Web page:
Dubai Air Show

Farnborough and Bahrain shows mean business

 - November 14, 2009, 12:41 AM

It is not too late to sign up to exhibit at next year’s Farnborough International  airshow, but the remaining chalets and indoor exhibits are selling fast. With barely eight months to go before the event opens on July 19, 2010, organizers have announced plans to make the site more accessible by adding a new bus terminal near the main pedestrian entrance at Gate B, a car-free zone at the center of the show site and a plan for all traffic to flow in the same direction along the chalet lines.

Outside the show site, dedicated bus lanes will be extended on local approach roads to make the use of shuttle buses from local rail stations, Heathrow Airport and central London more attractive to visitors than private cars and so reduce congestion. One of the key aims is to make the heart of the show site more user-friendly for pedestrians so they do not have to weave through heavy traffic.

Just like the Dubai Airshow, Farnborough International (Stand W237) has found that despite the downturn being endured by the aerospace industry there are still new companies wanting to exhibit. The UK show is now offering a first-time exhibitor package that provides a low-cost way for exhibitors to try a presence at the event with a small nine-square-meter stand (100 sq ft) at an all-inclusive price that comprises furniture, electrical supplies and an area to display company graphics. Also available are corporate hospitality packages allowing companies to entertain clients.

Farnborough International also has seen companies opting to retain their chalets, sometimes focusing their participation exclusively on them even if they must reduce the size of or abandon their exhibit-hall stands altogether. According to the organizer, companies are eager to exploit networking opportunities based on the show’s new themed days with associated conferences. Monday, opening day, will focused on the defense sector; Tuesday will be aviation day; Wednesday is space day, Thursday is for security and Friday is Futures Day, which aims to attract young people into the industry.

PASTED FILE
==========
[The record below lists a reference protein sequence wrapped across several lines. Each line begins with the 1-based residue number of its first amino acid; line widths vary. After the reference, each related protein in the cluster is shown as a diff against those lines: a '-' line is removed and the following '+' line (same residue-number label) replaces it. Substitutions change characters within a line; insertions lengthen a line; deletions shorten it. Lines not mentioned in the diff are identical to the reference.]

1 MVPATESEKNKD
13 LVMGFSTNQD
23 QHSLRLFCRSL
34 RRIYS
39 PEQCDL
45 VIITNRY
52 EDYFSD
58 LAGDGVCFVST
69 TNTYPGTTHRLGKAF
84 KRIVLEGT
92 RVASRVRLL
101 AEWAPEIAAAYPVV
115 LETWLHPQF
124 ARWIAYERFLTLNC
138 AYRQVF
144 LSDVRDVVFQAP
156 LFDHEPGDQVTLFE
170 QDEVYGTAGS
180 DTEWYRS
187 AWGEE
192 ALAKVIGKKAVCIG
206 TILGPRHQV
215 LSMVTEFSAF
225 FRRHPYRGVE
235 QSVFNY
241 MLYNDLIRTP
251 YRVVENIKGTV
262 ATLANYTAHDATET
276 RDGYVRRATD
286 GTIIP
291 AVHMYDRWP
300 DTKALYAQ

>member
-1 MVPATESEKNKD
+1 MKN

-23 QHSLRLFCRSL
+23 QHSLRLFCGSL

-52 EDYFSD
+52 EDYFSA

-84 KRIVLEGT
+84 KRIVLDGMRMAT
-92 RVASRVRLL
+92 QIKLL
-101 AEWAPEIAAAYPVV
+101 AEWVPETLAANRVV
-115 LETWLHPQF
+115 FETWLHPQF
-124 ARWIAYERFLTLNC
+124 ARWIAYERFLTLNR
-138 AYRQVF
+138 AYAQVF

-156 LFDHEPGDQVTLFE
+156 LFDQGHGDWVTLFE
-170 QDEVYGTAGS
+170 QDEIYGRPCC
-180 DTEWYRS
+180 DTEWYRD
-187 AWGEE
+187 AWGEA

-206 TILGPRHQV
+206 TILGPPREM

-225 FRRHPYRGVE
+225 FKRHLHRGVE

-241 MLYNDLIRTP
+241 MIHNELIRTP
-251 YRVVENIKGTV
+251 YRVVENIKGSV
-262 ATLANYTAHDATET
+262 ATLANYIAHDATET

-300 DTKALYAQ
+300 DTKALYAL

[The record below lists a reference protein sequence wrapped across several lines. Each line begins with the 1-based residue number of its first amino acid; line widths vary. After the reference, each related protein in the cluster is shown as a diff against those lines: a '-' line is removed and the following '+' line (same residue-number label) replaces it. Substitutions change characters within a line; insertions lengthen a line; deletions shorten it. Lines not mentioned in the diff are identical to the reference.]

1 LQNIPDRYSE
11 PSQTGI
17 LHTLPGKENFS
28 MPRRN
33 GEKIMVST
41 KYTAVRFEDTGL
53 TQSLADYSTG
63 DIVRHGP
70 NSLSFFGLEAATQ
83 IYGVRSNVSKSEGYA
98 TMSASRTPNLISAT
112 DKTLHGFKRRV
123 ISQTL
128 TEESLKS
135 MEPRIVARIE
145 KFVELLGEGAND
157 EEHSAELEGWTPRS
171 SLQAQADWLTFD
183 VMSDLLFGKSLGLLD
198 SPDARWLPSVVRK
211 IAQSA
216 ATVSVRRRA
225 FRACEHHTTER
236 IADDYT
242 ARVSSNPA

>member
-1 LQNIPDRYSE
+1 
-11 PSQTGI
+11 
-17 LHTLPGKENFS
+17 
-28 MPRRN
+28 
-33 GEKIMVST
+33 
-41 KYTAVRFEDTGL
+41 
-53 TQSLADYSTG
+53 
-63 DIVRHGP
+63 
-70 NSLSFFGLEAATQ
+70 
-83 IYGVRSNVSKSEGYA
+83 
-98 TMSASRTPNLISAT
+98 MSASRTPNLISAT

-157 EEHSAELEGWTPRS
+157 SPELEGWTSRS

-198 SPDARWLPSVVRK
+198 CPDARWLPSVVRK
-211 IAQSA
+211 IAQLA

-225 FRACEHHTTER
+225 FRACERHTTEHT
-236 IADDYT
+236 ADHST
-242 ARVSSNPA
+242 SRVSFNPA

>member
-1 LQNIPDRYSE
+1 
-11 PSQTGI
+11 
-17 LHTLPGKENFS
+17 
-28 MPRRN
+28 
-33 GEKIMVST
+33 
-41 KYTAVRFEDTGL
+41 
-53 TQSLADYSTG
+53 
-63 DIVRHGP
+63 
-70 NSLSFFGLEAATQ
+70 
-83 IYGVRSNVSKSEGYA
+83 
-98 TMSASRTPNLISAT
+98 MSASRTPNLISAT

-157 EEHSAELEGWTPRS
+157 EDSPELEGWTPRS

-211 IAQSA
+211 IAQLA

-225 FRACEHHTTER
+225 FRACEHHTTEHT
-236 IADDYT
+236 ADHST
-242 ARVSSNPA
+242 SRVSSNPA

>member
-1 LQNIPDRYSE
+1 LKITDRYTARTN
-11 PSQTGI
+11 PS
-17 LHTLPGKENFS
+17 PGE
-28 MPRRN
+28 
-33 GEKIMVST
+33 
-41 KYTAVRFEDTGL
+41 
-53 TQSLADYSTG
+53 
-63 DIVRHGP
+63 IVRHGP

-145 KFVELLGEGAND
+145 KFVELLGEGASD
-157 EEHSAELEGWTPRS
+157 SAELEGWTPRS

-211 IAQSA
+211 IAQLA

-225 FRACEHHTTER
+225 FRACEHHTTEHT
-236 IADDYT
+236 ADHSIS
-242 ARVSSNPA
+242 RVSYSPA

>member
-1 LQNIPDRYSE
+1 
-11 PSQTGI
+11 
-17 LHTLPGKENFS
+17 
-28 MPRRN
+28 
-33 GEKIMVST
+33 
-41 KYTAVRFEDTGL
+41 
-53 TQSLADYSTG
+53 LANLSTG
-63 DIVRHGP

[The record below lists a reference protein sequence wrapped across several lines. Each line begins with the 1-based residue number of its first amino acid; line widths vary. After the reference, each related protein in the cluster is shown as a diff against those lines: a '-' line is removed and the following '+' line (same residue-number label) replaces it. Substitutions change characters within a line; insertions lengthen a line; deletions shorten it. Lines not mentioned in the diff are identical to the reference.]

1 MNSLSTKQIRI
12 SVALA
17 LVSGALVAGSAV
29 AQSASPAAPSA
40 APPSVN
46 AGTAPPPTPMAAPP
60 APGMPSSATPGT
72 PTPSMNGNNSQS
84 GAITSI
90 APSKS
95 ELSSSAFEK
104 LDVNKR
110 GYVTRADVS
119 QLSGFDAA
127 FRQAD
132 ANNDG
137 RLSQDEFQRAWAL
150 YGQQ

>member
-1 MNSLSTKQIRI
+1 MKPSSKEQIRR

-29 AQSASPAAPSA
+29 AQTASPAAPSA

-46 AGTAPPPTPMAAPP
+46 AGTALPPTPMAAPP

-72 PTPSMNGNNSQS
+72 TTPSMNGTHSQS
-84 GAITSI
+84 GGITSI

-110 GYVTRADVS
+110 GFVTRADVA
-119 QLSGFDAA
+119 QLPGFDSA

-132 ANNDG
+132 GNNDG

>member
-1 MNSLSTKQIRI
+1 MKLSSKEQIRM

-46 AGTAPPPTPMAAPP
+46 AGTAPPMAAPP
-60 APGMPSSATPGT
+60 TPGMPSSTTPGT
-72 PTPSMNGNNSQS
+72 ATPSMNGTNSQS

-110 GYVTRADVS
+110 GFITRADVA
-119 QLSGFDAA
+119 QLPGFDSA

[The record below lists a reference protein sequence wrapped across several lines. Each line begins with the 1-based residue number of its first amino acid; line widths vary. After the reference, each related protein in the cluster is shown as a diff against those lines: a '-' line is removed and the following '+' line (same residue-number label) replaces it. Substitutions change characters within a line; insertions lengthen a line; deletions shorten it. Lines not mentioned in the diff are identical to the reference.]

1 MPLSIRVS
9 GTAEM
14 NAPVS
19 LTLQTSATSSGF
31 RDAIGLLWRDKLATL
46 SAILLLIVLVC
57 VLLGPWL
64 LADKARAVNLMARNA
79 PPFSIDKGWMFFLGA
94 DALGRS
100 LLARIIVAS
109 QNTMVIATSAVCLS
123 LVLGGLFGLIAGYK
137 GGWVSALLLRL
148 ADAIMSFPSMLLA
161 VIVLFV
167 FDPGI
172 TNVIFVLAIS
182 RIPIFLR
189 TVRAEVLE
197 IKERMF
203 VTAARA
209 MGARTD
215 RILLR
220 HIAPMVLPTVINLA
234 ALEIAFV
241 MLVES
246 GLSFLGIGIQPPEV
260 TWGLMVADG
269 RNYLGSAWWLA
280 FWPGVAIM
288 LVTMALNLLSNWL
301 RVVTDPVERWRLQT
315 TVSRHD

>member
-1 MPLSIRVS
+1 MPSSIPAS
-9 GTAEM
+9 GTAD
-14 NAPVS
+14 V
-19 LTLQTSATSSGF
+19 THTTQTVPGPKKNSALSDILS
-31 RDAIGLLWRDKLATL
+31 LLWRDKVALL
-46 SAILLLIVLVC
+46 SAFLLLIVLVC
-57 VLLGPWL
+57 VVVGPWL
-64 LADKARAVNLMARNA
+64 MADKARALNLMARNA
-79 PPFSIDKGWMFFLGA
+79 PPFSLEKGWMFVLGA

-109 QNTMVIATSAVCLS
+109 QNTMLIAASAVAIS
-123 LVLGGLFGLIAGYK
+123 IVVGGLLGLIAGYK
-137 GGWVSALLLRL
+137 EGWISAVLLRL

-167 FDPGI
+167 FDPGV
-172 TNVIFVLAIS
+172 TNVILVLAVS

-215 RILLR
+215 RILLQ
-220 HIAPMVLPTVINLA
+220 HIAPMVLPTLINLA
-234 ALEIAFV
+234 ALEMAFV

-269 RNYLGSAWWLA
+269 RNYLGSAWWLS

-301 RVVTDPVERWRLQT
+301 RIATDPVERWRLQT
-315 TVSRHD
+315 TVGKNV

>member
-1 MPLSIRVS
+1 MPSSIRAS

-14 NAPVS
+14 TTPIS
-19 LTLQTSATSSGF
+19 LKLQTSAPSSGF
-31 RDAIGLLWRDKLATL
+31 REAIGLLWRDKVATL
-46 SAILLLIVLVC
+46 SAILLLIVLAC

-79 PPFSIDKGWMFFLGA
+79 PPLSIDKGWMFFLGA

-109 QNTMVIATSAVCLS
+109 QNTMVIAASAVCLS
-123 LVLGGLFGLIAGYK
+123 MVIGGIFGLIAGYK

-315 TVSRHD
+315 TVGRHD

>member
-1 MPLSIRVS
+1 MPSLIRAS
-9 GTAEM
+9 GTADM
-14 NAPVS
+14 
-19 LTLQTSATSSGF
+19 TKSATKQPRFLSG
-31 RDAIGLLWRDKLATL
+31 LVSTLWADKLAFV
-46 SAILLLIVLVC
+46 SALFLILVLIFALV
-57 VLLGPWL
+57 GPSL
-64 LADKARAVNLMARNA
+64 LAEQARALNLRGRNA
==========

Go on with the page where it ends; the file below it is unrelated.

This week, Farnborough International (www.farnborough.com) is launching a new online newsletter that will include video, maps and interactive features including links to exhibitor Web sites.

Next Stop: Bahrain
Farnborough International is also here promoting the new Bahrain International Airshow, which will be staged early next year for the first time (January 21 to 23). The event is nearly completely sold out, with all 40 chalets taken, fairly evenly split among firms involved in commercial aerospace, defense and business aviation.

The Bahrain show has taken a different approach by building an event entirely around chalets that will allow companies to focus on meetings with high-level clients and prospective customers. The event is being held at Bahrain’s Sakhir air base, and exhibitors will be able to exhibit aircraft directly in front of their 2,150-sq-ft chalets, which feature meeting and dining rooms.

There will also be an extensive flying display each day from the 12,000-foot runway of the air base, which is home to the royal flight department. Customer demonstration flights will be allowed between 10 a.m. and noon.

Bahrain’s Civil Aviation Affairs department and Farnborough International are jointly organizing this addition to the international airshow calendar. Bahrain has a rich aviation heritage, having been the location for the first recorded flight in the Middle East just after World War I. In 1932, it was part of the Imperial Airways route network to and from India and subsequently the first destination for scheduled Concorde flights.